Jumat, 02 Oktober 2015

Review: 'The Martian' is a pleasure CNN International


Review: 'The Martian' is a pleasure CNN International-(The Hollywood Reporter)Ridley Scott goes back to the future, a familiar destination for him, and returns in fine shape in "The Martian."
Although technically science fiction by virtue of its being largely set on a neighboring planet, this smartly made adaptation of Andy Weir's best-selling novel is more realistic in its attention to detail than many films set in the present, giving the story the feel of an adventure that could happen the day after tomorrow. Constantly absorbing rather than outright exciting, this major autumn Fox release should generate muscular business worldwide.
Scott has famously been up in space before, thrillingly in "Alien," far less so in "Prometheus" (a sequel to which he is currently preparing). This time, he's telling a survival story, pure and simple, of an American astronaut, thought to be dead, who's left behind on Mars when an enormous storm compels his five fellow crew members to hastily cut short their extra-planetary visit. It's "Robinson Crusoe on Mars," but without the monkey and aliens.
Matt Damon discusses NASA's journey to Mars
Matt Damon discusses NASA's journey to Mars 01:26
When Mark Watney (Matt Damon) regains consciousness after having been impaled by an errant antenna and knocked out, he quickly assesses the situation: He's millions of miles from home and, based on the food supply, concludes that he's got a month to live. But he's by nature a can-do, optimistic kind of guy, a botanist by profession possessed of a sardonic, self-deprecating sense of humor, and decides that he has no intention of dying, even though the next Mars mission from home isn't due to arrive for another four years.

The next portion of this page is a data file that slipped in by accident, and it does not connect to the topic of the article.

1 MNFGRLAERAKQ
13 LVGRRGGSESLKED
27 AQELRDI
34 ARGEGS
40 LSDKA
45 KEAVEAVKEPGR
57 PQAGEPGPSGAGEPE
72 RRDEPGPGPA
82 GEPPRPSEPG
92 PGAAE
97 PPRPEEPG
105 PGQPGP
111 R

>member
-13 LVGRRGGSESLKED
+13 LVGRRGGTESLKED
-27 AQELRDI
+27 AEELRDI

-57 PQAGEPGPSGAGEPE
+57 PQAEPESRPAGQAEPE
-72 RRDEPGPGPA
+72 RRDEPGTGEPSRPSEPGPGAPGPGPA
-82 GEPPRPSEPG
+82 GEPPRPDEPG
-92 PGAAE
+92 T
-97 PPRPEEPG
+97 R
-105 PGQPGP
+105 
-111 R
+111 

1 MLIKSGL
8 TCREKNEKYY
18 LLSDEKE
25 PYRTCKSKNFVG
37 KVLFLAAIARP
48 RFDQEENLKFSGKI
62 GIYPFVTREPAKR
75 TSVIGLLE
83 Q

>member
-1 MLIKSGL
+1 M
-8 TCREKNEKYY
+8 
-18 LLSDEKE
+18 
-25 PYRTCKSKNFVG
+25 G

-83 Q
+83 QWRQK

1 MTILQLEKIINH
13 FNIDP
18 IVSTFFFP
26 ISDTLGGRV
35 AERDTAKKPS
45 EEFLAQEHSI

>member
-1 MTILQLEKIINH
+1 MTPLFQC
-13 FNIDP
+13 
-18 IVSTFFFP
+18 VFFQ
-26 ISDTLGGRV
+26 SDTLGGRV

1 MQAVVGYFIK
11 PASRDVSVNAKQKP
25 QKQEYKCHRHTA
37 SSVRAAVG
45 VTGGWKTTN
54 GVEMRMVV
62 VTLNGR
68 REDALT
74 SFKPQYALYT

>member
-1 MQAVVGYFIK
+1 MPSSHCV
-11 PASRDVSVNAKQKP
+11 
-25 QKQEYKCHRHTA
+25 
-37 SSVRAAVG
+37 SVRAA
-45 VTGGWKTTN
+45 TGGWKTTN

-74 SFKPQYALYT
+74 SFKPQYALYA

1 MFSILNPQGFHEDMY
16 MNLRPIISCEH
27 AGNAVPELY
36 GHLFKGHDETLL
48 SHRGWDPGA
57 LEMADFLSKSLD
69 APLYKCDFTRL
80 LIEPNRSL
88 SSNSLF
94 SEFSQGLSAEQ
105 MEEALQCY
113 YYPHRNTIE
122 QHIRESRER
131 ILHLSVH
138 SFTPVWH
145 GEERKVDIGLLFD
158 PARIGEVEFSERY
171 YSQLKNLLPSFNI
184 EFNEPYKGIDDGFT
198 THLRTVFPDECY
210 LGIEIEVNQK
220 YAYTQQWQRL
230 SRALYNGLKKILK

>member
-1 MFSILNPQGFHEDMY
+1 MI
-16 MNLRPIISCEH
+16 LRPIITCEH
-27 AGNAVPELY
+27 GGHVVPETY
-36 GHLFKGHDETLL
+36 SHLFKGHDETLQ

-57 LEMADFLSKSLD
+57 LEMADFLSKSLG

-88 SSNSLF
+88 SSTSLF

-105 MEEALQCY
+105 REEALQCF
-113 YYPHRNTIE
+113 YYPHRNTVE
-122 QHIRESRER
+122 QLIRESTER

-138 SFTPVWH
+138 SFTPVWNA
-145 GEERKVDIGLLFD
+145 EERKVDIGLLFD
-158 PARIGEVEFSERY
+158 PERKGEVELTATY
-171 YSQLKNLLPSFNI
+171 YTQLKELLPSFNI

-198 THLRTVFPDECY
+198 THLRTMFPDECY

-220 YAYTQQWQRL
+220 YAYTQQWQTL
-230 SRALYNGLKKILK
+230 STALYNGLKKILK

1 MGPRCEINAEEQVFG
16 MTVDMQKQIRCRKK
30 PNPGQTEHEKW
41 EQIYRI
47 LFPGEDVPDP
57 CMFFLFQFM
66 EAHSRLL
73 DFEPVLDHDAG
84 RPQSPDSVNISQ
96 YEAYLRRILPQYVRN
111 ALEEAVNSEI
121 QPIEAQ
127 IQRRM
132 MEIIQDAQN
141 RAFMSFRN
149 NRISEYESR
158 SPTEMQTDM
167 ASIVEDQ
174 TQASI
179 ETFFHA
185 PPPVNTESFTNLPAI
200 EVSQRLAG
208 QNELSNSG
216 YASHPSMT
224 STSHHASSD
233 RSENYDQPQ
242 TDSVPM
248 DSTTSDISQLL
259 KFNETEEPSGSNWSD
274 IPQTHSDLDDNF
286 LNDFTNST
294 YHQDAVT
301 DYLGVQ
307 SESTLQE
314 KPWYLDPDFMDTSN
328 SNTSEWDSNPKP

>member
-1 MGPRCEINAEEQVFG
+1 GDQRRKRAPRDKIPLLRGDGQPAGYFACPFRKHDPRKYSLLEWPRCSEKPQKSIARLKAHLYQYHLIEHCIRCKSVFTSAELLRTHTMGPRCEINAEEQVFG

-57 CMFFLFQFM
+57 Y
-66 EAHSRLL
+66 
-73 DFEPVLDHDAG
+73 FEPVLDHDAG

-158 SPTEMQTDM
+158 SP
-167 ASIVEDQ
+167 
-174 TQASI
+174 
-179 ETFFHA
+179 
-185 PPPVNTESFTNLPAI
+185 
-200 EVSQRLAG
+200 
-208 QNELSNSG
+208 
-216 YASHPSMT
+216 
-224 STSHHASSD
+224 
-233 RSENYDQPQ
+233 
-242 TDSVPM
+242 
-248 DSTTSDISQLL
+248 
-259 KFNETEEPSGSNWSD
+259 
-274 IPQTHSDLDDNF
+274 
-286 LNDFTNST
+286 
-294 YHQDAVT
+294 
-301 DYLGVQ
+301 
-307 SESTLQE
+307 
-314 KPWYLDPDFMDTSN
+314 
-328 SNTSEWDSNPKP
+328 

Most of the early-going is devoted to the man making calculations as to how he can maximize his time on the arid planet, beginning by growing more potatoes from the ones he's got (in part by using his own homemade manure). Living in the relatively spacious quarters he and his colleagues set up, Mark cannibalizes everything he can, carefully apportions his rations and settles in for the long term; at moments the biggest threat to his sanity is the exclusive collection of '70s disco music left behind by one of his former astronauts.
    The claustrophobia and solitariness of Mark's situation is shortly broken up by events back on Earth. After Mark's tragedy has been duly mourned by the public, a sharp-eyed NASA technician notices ground movement in her surveillance of the Martian surface that could only be Mark moving around. Communication is duly re-established, which ignites both elation at his survival and frantic assessments of what it would take, and cost, to launch a rescue mission.

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